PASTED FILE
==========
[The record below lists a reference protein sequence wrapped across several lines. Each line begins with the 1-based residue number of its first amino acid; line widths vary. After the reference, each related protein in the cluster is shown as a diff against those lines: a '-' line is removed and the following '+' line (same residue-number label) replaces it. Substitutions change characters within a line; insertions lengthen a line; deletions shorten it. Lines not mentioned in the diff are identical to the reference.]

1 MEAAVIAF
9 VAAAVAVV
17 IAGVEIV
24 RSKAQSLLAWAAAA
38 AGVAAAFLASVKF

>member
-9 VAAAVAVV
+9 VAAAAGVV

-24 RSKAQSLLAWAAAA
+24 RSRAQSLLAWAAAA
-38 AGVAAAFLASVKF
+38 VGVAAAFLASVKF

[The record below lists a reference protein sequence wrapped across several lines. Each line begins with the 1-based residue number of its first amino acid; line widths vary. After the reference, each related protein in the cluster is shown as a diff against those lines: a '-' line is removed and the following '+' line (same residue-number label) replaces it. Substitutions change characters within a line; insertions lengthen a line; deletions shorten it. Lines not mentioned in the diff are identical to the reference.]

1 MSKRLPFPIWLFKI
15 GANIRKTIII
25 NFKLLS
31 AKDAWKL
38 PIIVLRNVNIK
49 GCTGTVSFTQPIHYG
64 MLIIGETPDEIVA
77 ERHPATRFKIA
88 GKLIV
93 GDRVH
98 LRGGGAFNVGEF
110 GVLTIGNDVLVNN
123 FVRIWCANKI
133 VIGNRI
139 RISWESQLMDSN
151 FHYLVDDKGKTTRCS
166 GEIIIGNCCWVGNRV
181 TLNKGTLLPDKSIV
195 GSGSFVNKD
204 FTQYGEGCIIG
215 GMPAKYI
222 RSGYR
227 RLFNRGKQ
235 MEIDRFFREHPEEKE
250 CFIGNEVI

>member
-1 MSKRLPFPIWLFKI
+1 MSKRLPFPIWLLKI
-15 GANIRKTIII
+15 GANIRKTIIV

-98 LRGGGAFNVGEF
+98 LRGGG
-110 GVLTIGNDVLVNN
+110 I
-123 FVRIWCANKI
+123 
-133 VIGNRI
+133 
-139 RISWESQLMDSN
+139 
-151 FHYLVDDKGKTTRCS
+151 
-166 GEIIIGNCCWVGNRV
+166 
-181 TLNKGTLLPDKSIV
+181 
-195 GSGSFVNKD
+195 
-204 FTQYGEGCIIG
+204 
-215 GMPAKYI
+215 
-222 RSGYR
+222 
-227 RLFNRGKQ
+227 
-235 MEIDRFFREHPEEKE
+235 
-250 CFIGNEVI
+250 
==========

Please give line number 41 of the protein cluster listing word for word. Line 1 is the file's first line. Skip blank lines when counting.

-1 MSKRLPFPIWLFKI